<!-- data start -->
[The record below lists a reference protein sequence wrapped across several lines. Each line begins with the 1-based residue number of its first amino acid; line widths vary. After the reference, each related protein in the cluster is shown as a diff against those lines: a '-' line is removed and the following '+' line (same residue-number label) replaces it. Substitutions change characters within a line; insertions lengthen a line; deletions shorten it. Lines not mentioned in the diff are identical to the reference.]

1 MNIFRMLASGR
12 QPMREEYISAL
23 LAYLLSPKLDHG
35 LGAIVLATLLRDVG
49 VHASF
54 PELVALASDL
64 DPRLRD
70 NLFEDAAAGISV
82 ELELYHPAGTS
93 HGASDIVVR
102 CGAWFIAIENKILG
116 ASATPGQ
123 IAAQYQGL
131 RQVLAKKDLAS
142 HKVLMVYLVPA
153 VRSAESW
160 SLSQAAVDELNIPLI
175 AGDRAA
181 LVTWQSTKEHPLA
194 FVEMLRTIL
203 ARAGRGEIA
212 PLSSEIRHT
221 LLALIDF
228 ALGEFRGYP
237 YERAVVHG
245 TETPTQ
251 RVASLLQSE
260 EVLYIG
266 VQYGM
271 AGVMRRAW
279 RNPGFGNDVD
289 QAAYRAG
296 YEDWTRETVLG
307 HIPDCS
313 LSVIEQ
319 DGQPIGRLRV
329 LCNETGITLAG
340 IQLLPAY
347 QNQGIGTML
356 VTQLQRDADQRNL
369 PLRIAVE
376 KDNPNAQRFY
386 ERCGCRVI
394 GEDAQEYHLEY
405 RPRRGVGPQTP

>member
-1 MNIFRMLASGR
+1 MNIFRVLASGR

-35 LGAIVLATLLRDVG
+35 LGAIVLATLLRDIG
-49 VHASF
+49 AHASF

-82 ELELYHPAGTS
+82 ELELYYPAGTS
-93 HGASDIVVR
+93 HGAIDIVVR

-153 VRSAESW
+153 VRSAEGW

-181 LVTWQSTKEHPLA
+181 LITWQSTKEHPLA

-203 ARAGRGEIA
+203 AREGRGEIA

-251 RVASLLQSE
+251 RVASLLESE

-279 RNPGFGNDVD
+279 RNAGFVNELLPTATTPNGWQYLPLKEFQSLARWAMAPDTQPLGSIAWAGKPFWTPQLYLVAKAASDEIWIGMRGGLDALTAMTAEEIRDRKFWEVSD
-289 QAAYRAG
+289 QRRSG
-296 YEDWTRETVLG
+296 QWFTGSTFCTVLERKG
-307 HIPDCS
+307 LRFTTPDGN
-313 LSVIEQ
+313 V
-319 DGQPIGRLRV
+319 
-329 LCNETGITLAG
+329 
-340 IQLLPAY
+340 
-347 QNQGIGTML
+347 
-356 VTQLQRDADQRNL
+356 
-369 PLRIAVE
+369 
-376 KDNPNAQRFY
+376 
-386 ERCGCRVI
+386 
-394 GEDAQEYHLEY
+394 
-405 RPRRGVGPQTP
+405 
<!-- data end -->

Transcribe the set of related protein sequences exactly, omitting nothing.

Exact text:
[The record below lists a reference protein sequence wrapped across several lines. Each line begins with the 1-based residue number of its first amino acid; line widths vary. After the reference, each related protein in the cluster is shown as a diff against those lines: a '-' line is removed and the following '+' line (same residue-number label) replaces it. Substitutions change characters within a line; insertions lengthen a line; deletions shorten it. Lines not mentioned in the diff are identical to the reference.]

1 MNIFRMLASGR
12 QPMREEYISAL
23 LAYLLSPKLDHG
35 LGAIVLATLLRDVG
49 VHASF
54 PELVALASDL
64 DPRLRD
70 NLFEDAAAGISV
82 ELELYHPAGTS
93 HGASDIVVR
102 CGAWFIAIENKILG
116 ASATPGQ
123 IAAQYQGL
131 RQVLAKKDLAS
142 HKVLMVYLVPA
153 VRSAESW
160 SLSQAAVDELNIPLI
175 AGDRAA
181 LVTWQSTKEHPLA
194 FVEMLRTIL
203 ARAGRGEIA
212 PLSSEIRHT
221 LLALIDF
228 ALGEFRGYP
237 YERAVVHG
245 TETPTQ
251 RVASLLQSE
260 EVLYIG
266 VQYGM
271 AGVMRRAW
279 RNPGFGNDVD
289 QAAYRAG
296 YEDWTRETVLG
307 HIPDCS
313 LSVIEQ
319 DGQPIGRLRV
329 LCNETGITLAG
340 IQLLPAY
347 QNQGIGTML
356 VTQLQRDADQRNL
369 PLRIAVE
376 KDNPNAQRFY
386 ERCGCRVI
394 GEDAQEYHLEY
405 RPRRGVGPQTP

>member
-1 MNIFRMLASGR
+1 MNIFRVLASGR

-35 LGAIVLATLLRDVG
+35 LGAIVLATLLRDIG
-49 VHASF
+49 AHASF

-82 ELELYHPAGTS
+82 ELELYYPAGTS
-93 HGASDIVVR
+93 HGAIDIVVR

-153 VRSAESW
+153 VRSAEGW

-181 LVTWQSTKEHPLA
+181 LITWQSTKEHPLA

-203 ARAGRGEIA
+203 AREGRGEIA

-251 RVASLLQSE
+251 RVASLLESE

-279 RNPGFGNDVD
+279 RNAGFVNELLPTATTPNGWQYLPLKEFQSLARWAMAPDTQPLGSIAWAGKPFWTPQLYLVAKAASDEIWIGMRGGLDALTAMTAEEIRDRKFWEVSD
-289 QAAYRAG
+289 QRRSG
-296 YEDWTRETVLG
+296 QWFTGSTFCTVLERKG
-307 HIPDCS
+307 LRFTTPDGN
-313 LSVIEQ
+313 V
-319 DGQPIGRLRV
+319 
-329 LCNETGITLAG
+329 
-340 IQLLPAY
+340 
-347 QNQGIGTML
+347 
-356 VTQLQRDADQRNL
+356 
-369 PLRIAVE
+369 
-376 KDNPNAQRFY
+376 
-386 ERCGCRVI
+386 
-394 GEDAQEYHLEY
+394 
-405 RPRRGVGPQTP
+405 